Sometimes it is the thought

This morning, at 9:15 AM to be exact, I got an email from SW:ToR [aside: how do others pronounce that? I’ve been going with “Swo-tor” for some reason] congratulating me on my reaching level 10. It was a nice little blurb with links to more information about what I can look forward too in the near and far-run. It covered everything from choosing an advanced class to participation in warzones. A gamut of helpful of advice. All of it nearly completely useless to me, having done it all before in the beta, but it made me feel a warm fuzzy. I’m not sure what that says about me, that a completely automated process of simulated attention is enough to make me feel like a valued customer. Or does that say more about the gaming industry as a whole and it’s take on the service branch of their field.

I don’t know, early morning ramblings.

About Shadow
Making serious business out of internet spaceships.

2 Responses to Sometimes it is the thought

  1. Sylow says:

    No news, several F2P games (e.g. Perfect World) do this for years. But yes, so BioWare actually did not only copy WoW, but took a very short glimpse at other MMOs, too.

    • Shadow says:

      It’s a good thing to take away from other games. There’s a huge derivation between the way subscription and F2P games have historically viewed their products (lol – internet time makes recent trends have historical behaviors). F2P have been more service driven, as there is a need to continually maintain a revenue stream that is enhanced by great customer relations. Subscription have instead focused on releasing a product that stood on it’s own merits to be worthy of a more dispersed purchase point.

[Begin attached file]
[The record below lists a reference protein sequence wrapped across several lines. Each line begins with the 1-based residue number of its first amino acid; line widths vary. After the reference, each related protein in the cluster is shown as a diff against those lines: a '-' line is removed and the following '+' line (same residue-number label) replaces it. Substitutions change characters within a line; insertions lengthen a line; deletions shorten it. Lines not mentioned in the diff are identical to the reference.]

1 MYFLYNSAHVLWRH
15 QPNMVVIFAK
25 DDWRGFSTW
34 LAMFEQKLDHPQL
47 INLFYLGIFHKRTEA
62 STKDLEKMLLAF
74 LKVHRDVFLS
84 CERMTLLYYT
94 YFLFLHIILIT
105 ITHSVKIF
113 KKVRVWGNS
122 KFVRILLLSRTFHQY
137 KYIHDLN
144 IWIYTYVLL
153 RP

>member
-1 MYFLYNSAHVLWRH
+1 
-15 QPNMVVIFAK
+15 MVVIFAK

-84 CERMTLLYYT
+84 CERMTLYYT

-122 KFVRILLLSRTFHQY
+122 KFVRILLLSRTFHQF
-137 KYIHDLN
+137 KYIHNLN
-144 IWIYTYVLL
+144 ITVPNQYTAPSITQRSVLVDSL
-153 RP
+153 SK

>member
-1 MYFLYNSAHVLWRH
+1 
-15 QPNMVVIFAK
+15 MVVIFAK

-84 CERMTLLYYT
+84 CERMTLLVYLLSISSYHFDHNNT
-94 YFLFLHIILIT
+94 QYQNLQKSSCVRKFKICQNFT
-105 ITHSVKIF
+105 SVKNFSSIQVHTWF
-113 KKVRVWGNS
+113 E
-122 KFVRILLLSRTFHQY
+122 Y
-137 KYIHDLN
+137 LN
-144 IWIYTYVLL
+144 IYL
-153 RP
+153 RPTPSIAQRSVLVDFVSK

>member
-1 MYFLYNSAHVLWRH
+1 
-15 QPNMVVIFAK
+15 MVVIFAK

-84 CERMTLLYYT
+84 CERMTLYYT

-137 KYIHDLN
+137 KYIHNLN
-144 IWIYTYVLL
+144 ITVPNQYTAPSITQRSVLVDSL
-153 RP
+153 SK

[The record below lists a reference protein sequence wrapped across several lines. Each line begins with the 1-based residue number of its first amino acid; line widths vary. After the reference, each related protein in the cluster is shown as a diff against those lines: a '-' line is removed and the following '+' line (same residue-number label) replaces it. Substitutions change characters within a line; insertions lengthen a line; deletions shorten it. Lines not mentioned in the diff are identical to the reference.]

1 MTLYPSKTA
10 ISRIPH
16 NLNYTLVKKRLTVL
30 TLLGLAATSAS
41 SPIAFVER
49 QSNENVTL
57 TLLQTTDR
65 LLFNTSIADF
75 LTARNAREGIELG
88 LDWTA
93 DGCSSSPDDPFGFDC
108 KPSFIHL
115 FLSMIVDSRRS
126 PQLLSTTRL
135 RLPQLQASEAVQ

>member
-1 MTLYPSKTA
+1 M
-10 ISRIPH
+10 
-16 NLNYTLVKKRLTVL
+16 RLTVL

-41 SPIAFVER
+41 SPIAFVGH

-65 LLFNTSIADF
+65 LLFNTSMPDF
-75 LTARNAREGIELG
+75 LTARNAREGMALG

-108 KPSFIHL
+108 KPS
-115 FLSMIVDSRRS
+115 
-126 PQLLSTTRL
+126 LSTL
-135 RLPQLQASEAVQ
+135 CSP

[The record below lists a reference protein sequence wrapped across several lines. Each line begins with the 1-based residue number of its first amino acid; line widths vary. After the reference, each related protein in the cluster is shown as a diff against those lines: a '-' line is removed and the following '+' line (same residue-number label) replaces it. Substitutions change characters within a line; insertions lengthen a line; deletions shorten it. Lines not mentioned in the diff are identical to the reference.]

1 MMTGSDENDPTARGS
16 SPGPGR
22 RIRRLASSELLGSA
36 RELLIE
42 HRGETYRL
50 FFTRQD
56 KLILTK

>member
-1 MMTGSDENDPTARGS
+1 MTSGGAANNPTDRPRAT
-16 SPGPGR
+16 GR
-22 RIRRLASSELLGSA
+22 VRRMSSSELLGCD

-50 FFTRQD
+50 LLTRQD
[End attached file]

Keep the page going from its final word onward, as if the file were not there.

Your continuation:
I take this move as a hopeful shift in direction on the wider market to see subscription MMOs being viewed more consistently by all parties as a service instead of a product (old argument). Taking the bits and pieces that emphasize the customer::sales relationship to the same level as other business can only be a good thing as I see it.

      As for the passing remark of copying, I’ll add only this. Traditionally (lol – also 20+ years is tradition) the DIKU model has been evolving continually. To lay the onus of the current questing/UI/world-interaction paradigm solely at the feet of WoW is to take a narrowly defined glance at the greater MMO landscape. As an example, you can see the general path the UI of these games were going to take by flipping through our EQ history books to glance at the user-created UIs of yore and notice the echoes of what we currently consider “standard”. [Note: I’m not saying at all that SW:TOR isn’t a tried and true DIKU-style MMO, merely that the claim of WoW being the culprit is misguided]


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